Welcome to Six Damn Fine Degrees. These instalments will be inspired by the idea of six degrees of separation in the loosest sense. The only rule: it connects – in some way – to the previous instalment. So come join us on our weekly foray into interconnectedness!
“Somewhere in here I was born… and here I died. It was only a moment for you… You took no notice.”
Even just reading those words gives me goose bumps. In Alfred Hitchcock’s Vertigo, a film that’s not light on ominous, eerie moments, it is probably the one scene that most gets under my skin, even after I’ve seen the film a half-dozen times. It is strange and uncanny (even if it is actually part of an extended con), but also, and perhaps most of all, it is sad, as many of my favourite ghost stories are. The woman in front of you pointing at the tree rings, pointing out where she was born, first, and then where she died.
At the very least since I first watched Star Wars recorded off ITV onto a Betamax video tape, I’ve had a keen interest in special effects, and in films that use special effects to create unique and different worlds and beings. In this respect, though, the last twenty years or so have been something of a disillusionment: while CGI visual effects have become more and more realistic and indistinguishable from reality, they only rarely recapture one of the things I enjoyed most as a kid. See, the kind of special effects I’ve enjoyed most were never about verisimilitude, at least not first and foremost. A fantastic world is made believable and engaging by the imagination going into it more than by the number of pixels and shaders. And sure, I prefer a well-made green screen effect providing the illusion that those kids on broomsticks can really fly to a bad green screen effect aiming for the same thing and failing, but the special effects that stick most in my mind are the ones that transport me to a different, more interesting world – and that can be achieved by miniature spaceships suspended on threads you can make out if you look closely.
In case the trailer didn’t already give it away, Armando Iannucci’s The Death of Stalin is a comedy. Its dialogue bristle with sharp, satirical thorns. It is at turns witty, goofy, absurdist and madcap. It is also like one of those works of art that, when you first look at them, seem to depict a rabbit or a beautiful young woman – but then you realise that you’re actually looking at a duck or an old crone, and once that realisation has set in, it’s difficult if not impossible to again see what you thought you saw at first. Once that moment has set in, The Death of Stalin becomes something much darker. The verbal humour remains, but it is revealed to be the poisonous icing on a meal that tastes of ashes and death.
“I think we lost him.” That is still one of the most chilling final lines of any movie I’ve seen. (Another very effective last line, and one of my favourite, would be: “Ernest Hemingway once said, ‘The World is a fine place and worth fighting for.’ I agree with the second part.”) And whatever else you may think about the film, Terry Gilliam’s Brazil has one of the most effective endings in film history.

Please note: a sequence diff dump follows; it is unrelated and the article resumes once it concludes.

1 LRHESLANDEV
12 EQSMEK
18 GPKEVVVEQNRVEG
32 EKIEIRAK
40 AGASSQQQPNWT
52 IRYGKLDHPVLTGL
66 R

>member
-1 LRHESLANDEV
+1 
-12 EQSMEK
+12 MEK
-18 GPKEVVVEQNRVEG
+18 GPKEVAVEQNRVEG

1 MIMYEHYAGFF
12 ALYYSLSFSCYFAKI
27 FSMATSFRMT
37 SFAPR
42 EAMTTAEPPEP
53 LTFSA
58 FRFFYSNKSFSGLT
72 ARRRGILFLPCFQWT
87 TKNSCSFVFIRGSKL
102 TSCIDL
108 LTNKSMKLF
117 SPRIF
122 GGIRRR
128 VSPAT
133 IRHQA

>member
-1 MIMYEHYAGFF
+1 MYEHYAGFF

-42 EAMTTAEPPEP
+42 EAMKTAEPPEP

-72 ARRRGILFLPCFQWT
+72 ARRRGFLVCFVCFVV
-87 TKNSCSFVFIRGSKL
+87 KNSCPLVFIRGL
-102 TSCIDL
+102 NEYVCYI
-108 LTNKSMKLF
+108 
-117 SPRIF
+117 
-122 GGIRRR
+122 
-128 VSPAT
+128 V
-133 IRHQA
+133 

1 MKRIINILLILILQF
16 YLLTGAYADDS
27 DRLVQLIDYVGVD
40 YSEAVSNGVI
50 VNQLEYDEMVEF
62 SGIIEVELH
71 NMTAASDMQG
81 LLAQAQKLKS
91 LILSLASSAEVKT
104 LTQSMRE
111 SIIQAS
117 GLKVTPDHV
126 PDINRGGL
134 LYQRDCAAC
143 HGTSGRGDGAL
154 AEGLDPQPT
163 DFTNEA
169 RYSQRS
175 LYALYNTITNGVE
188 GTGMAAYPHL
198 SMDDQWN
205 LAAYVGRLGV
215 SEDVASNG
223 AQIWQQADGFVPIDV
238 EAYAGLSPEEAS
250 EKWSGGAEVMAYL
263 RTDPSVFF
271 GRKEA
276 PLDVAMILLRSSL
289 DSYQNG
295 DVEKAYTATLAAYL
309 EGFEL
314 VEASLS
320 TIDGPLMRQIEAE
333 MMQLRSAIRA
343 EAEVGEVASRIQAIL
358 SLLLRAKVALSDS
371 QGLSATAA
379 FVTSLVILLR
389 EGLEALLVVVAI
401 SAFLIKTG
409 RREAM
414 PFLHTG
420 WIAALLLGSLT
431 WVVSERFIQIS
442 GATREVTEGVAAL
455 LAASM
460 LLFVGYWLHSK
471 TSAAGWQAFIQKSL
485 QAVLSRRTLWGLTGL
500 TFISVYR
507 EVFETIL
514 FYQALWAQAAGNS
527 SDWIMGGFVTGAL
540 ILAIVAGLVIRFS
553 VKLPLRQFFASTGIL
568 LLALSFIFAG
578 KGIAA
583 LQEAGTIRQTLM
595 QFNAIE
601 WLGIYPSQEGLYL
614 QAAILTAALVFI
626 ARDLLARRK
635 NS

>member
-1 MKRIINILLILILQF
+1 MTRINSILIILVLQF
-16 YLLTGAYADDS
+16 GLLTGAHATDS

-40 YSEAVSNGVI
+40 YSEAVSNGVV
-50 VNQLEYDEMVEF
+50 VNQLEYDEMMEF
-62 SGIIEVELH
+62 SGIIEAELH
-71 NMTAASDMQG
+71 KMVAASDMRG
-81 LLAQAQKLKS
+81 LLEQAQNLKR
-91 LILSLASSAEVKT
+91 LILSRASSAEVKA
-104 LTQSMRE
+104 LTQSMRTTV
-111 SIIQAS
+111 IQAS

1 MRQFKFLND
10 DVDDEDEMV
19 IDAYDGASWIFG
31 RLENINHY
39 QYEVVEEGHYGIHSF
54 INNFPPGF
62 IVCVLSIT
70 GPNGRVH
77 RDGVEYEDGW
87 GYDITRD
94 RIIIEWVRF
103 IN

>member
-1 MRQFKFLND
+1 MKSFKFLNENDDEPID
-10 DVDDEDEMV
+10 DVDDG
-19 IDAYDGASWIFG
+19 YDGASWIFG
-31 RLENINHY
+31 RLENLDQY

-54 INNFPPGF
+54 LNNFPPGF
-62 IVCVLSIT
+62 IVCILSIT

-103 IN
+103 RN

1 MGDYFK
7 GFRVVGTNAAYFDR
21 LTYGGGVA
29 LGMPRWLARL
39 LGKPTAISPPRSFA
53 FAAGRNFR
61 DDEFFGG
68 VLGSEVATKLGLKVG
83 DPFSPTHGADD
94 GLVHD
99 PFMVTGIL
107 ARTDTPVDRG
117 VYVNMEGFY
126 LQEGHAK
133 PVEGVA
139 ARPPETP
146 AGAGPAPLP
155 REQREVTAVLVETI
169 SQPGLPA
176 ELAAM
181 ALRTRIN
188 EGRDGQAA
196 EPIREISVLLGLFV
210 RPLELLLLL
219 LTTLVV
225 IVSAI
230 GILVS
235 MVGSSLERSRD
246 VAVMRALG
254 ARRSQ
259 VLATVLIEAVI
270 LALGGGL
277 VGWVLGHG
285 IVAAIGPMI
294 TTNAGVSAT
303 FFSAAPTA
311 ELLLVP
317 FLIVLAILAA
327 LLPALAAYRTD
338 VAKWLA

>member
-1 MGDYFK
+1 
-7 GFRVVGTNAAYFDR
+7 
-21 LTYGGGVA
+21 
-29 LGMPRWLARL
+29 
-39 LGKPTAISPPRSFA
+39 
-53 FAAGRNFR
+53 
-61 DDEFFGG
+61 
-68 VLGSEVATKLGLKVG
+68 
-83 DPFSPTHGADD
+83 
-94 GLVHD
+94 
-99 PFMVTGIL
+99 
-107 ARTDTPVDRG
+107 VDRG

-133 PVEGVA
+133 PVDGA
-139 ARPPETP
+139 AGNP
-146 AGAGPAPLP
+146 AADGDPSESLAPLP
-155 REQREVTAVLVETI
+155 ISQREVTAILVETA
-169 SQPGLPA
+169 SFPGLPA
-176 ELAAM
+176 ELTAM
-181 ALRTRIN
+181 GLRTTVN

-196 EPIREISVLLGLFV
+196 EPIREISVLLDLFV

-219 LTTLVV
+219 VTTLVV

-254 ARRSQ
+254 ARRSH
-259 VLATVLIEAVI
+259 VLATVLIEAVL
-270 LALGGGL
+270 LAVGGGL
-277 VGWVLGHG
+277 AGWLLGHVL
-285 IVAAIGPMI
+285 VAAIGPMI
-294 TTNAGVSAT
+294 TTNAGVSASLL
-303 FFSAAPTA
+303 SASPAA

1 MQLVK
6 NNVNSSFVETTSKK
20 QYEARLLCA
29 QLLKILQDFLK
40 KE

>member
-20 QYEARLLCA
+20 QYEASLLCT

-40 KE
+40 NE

On the whole, I like films the way I like my sharks: single-minded. (Okay, that wasn’t exactly the most successful simile this side of Metaphysical Poetry.) Films that are trim, lean, effective. I also like the sprawling epos, but if a film is messy – if it’s jam-packed with ideas and images that in the end don’t really lead anywhere – I tend to lose patience.
Brazil is a big mess of a film. Terry Gilliam isn’t exactly a disciplined film-maker, and Brazil is one of his least disciplined movies. There are dozens of scenes, incidents and characters that seem to be in the film because it seemed a good idea at the time. It’s garish, cartoony and unfocused – very much like its central character, really. Nevertheless, for me it’s the best, most affecting dystopia on celluloid.
Part of this is Gilliam’s success at using a handful of characters and actors to anchor the film in some sort of emotional reality. Yes, so many of the characters remain flat cartoons that are there for a joke or to make a point (which usually kills a film’s credibility for me), but then you’ve got Mrs. Tuttle’s anguished “What have you done with his body?” or Michael Palin’s greatest creation, Jack Lint… or Sam Lowry, Jonathan Pryce’s funniest, saddest part ever. The forlornly happy look on his face at the very end, after he’s “escaped”, still breaks my heart. And the interrogation scenes are still both funny and frightening (although I could do without the “pinball prisoner” scene).
Would the film be better if it was more focused, if Gilliam had been less sprawling, running off in several different directions at once? It’s impossible to say – a streamlined, single-minded Brazil would be an entirely different movie. Sufficient to say, though, that Brazil remains my favourite Gilliam film, even after a dozen viewings. And its happy ending is the saddest ever filmed.
Just make sure not to watch the “Love Conquers All” edit, unless you have an unhealthy fascination with watching road accidents as they’re happening – or if you can dissociate yourself enough from what you’re watching to observe, clinically, how a different edit can change a film into a grotesque mockery of itself.
Oh, and while we’re at it: one of the most fascinating (Un-)Making Of documentaries must be Lost in La Mancha, which documents the disastrous production history of Gilliam’s take on Don Quixote. If you ever want to see a mad ex-Python as unwitting King Lear, or if you have any interest in how films come about, check it out.